In 2014, a new Building Act was drafted and scrutinised in the Slovak Parliament. The Act was to follow a policy piloted in some municipalities willing to formalise their Roma neighbourhoods by the Roma Plenipotentiary Office. According to the draft, the Act should have created an exemption for informal Roma settlements and allow Roma to legalise their homes. The Act relied upon the mediation of local authorities, tasked to purchase the land from private owners (by offering alternative land) and subsequently sell it to Roma residents. There was a specific period until 2022 earmarked for this policy.
Unfortunately the Parliament did not adopt the new Act, leaving Roma effectively stranded in the informal status quo. Taking into account that the Office of the Plenipotentiary for Roma has only managed to support four municipalities to legalise their Roma settlements in the last 2 years12, the housing situation of vast numbers of Roma families remains precarious, hinders their lives, insults their dignity, and destroys their futures.
1. Slovak Anti-Poverty Network, Shadow Report on Poverty and
Social Exclusion in Slovakia, Bratislava, 2012. p.67.
2. Government of the Slovak Republic, Report on implementing of state housing strategy until 2015, 2012, p. 4.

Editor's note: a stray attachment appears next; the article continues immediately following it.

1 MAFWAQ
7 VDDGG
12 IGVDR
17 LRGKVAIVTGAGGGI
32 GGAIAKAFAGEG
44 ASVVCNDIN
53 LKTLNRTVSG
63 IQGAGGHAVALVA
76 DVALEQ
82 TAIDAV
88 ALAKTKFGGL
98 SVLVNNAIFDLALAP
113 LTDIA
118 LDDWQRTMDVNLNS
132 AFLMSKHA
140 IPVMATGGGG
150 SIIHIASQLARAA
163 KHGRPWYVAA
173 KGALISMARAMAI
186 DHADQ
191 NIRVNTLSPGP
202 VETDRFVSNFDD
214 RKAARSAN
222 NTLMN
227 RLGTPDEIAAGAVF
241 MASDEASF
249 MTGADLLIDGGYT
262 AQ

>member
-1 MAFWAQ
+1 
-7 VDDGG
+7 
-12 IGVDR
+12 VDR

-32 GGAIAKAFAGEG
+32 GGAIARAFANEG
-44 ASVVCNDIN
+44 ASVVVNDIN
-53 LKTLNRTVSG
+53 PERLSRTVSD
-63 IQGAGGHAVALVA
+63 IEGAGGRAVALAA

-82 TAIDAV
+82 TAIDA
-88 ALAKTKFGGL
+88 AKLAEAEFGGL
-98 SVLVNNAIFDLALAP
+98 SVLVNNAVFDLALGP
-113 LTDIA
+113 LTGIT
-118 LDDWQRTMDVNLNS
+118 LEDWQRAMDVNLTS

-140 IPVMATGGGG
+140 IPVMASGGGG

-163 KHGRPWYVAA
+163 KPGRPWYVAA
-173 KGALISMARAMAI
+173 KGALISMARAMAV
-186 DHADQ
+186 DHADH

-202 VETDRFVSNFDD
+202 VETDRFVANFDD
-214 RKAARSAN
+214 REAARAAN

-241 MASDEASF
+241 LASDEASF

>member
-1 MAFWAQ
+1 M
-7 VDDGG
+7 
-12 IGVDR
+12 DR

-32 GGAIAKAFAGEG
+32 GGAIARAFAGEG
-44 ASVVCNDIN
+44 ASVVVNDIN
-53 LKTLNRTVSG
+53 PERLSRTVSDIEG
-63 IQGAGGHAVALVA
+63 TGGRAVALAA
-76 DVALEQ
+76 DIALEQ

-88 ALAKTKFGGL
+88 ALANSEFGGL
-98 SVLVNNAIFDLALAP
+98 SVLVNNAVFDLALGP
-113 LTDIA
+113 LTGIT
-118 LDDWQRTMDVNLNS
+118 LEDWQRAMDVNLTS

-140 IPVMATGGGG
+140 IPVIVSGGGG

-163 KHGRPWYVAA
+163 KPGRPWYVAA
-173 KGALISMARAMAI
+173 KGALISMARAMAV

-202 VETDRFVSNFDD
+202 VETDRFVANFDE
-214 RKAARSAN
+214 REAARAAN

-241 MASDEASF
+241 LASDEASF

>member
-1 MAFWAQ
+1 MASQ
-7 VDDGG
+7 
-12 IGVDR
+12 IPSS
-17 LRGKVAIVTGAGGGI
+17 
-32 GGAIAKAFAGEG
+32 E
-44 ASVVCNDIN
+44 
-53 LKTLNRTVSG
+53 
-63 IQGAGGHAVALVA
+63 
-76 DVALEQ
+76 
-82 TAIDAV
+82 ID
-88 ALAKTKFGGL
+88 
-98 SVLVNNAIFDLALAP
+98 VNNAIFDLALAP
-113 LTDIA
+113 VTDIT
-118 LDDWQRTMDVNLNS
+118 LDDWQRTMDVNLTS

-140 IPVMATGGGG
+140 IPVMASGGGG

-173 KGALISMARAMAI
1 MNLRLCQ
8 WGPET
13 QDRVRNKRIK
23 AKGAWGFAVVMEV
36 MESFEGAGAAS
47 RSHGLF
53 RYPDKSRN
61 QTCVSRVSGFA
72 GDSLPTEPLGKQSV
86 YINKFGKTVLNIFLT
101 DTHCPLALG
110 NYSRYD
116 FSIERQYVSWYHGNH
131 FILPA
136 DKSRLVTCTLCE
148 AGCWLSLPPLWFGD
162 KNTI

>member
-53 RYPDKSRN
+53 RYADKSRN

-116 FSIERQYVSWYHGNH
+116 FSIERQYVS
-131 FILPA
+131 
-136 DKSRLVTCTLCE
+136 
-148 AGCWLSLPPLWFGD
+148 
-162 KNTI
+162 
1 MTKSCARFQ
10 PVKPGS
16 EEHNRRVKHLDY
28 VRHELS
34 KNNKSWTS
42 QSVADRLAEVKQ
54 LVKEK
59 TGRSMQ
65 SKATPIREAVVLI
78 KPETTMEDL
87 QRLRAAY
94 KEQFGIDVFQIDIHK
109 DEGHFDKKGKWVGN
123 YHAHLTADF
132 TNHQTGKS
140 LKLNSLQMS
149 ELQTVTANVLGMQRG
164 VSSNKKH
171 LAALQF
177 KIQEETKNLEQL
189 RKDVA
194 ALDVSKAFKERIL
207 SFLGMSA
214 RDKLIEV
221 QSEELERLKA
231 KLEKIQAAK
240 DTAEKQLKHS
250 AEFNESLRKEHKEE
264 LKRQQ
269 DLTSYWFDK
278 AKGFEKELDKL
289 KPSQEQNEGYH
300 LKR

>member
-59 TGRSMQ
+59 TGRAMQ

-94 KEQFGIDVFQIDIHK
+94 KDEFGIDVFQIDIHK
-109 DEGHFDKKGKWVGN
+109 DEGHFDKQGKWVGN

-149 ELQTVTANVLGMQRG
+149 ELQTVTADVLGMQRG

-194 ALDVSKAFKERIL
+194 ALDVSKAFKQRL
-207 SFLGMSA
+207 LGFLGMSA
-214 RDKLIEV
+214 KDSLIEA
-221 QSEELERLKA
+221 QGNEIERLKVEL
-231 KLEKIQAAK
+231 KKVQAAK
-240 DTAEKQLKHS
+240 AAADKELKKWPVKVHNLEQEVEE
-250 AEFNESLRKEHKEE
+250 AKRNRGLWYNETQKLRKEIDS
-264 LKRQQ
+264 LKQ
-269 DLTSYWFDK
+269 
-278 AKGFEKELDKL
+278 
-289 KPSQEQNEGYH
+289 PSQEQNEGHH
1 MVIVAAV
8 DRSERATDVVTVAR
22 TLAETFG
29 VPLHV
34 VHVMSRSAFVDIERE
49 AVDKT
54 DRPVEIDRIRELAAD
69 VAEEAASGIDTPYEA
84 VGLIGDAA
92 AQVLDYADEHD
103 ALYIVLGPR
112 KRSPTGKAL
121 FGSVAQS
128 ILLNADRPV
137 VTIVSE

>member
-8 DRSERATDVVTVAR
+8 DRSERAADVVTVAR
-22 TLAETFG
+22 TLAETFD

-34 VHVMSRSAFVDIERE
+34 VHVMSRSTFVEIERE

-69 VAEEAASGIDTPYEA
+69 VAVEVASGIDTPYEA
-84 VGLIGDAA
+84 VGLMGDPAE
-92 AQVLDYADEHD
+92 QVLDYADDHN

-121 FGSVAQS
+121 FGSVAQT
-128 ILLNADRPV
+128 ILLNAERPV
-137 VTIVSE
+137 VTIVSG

3. Slovak Anti-poverty Network, Shadow Report, p.69.
4. Alexander Mušinka a kol.: Atlas rómskych komunít na Slovensku 2013, UNDP, 2014, p. 16, available at: http://www.minv.sk/?atlas_2013.
5. ERRC, Map of Incidents in Slovakia and the Czech Republic, available upon request.
6. Government of the Slovak Republic, National Roma Integration Strategy up to 2020, (Strategy) available at: http://ec.europa.eu/justice/discrimination/files/roma_slovakia_strategy_en.pdf, p. 14. See also: UNDP, Report 2010, pp. 61-76.
7. Act no. 50/1976 Coll.
8. Ibid., Art. 88 (1,b)
9. Ibid., Art. 88a and the following
10. Ibid., Art. 88a (1)
12. Aktuality.sk, “New Construction Law: A Roma Vajda (informal leader) fears a catastrophe”, available at: http://www.aktuality.sk/clanok/276848/novy-stavebny-zakon-romsky-vajda-sa-boji-katastrofy/.